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January 1996
584 pages  

6 x 9
9780822955351
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The Origins of Composition Studies in the American College, 1875–1925
A Documentary History
Brereton, John
This volume describes the formative years of English composition courses in college through a study of the most prominent documents of the time: magazine articles, scholarly reports, early textbooks, teachers' testimonies-and some of the actual student papers that provoked discussion. Includes writings by leading scholars of the era such as Adams Sherman Hill, Gertrude Buck, William Edward Mead, Lane Cooper, William Lyon Phelps, and Fred Newton Scott.

Winner, 1997 CCCC Outstanding Book Award

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John C. Brereton is professor of English at the University of Massachusetts, Boston.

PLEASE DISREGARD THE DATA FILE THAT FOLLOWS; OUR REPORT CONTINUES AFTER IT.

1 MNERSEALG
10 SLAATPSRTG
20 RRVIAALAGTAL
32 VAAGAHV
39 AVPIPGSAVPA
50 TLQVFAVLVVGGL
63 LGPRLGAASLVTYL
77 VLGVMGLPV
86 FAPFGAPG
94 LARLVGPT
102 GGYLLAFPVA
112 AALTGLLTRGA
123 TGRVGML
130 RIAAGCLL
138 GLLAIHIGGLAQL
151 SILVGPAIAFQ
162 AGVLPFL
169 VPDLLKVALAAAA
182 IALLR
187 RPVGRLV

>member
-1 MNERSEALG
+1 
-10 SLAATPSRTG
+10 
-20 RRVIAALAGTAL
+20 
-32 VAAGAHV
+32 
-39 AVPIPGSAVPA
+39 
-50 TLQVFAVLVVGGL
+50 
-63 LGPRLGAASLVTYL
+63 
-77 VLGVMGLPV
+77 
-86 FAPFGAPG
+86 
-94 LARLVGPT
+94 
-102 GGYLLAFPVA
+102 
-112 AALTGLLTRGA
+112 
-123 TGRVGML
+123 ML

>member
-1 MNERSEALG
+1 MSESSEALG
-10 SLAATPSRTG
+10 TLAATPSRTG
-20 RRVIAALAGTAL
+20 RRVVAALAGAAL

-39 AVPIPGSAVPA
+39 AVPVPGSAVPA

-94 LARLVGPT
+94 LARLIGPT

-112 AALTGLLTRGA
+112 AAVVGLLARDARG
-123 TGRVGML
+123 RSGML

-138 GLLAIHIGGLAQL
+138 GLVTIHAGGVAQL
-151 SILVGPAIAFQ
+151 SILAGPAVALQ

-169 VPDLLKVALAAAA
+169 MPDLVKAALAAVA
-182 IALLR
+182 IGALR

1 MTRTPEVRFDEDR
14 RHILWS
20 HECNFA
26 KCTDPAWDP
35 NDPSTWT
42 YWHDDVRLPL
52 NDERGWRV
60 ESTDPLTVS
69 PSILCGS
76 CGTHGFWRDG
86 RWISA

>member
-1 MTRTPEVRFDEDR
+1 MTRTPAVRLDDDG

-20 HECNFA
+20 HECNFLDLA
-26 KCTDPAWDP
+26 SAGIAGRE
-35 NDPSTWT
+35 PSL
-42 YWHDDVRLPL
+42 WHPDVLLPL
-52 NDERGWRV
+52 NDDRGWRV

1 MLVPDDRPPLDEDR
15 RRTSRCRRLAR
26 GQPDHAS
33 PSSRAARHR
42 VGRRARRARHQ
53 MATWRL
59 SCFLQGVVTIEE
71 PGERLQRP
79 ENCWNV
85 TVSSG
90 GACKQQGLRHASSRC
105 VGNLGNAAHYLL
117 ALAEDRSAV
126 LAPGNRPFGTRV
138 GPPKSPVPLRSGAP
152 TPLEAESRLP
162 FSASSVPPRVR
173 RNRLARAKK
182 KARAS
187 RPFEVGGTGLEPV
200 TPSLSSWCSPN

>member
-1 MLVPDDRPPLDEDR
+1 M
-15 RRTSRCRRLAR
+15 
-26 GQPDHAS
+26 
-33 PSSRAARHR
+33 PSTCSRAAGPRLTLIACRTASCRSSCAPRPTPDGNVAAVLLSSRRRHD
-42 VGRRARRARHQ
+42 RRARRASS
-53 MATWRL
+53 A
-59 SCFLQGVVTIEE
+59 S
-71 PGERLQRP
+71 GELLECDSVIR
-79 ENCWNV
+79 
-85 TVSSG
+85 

“With [this book] John C. Brereton does for composition studies what Gerald Graff and Michael Warner did in 1989 for literary studies: establishes a context for the discipline’s institutionalization and professionalism in the academy. The anthology reprints key materials pertinent to the “origins” of composition instruction, with an emphasis on the first year course, focusing on the period in which it acquires a distinct institutional identity.“ —Composition Studies

“This impressive scholarly work records, through source documents, the controversies surrounding the beginnings of college composition courses.”—The Quarterly

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Pittsburgh Series in Composition, Literacy, and Culture
Composition/Literacy
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This volume describes the formative years of English composition courses in college through a study of the most prominent documents of the time: magazine articles, scholarly reports, early textbooks, teachers' testimonies-and some of the actual student papers that provoked discussion. Includes writings by leading scholars of the era such as Adams Sherman Hill, Gertrude Buck, William Edward Mead, Lane Cooper, William Lyon Phelps, and Fred Newton Scott.
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